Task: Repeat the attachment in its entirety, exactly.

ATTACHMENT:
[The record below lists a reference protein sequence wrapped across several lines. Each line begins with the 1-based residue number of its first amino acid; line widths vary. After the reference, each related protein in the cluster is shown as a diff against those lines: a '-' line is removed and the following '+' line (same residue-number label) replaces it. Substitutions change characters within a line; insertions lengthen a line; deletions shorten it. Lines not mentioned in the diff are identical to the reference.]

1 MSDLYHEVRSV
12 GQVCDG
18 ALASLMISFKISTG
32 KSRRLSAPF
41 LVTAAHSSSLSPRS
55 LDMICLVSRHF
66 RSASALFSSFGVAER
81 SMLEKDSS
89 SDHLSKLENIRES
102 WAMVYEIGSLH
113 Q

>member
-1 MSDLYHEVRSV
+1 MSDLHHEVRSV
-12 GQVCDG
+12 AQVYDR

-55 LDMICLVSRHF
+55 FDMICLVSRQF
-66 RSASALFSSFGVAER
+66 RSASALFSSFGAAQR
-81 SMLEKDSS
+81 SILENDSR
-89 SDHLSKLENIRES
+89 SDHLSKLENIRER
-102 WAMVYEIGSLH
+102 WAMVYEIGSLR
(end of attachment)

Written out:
[The record below lists a reference protein sequence wrapped across several lines. Each line begins with the 1-based residue number of its first amino acid; line widths vary. After the reference, each related protein in the cluster is shown as a diff against those lines: a '-' line is removed and the following '+' line (same residue-number label) replaces it. Substitutions change characters within a line; insertions lengthen a line; deletions shorten it. Lines not mentioned in the diff are identical to the reference.]

1 MSDLYHEVRSV
12 GQVCDG
18 ALASLMISFKISTG
32 KSRRLSAPF
41 LVTAAHSSSLSPRS
55 LDMICLVSRHF
66 RSASALFSSFGVAER
81 SMLEKDSS
89 SDHLSKLENIRES
102 WAMVYEIGSLH
113 Q

>member
-1 MSDLYHEVRSV
+1 MSDLHHEVRSV
-12 GQVCDG
+12 AQVYDR

-55 LDMICLVSRHF
+55 FDMICLVSRQF
-66 RSASALFSSFGVAER
+66 RSASALFSSFGAAQR
-81 SMLEKDSS
+81 SILENDSR
-89 SDHLSKLENIRES
+89 SDHLSKLENIRER
-102 WAMVYEIGSLH
+102 WAMVYEIGSLR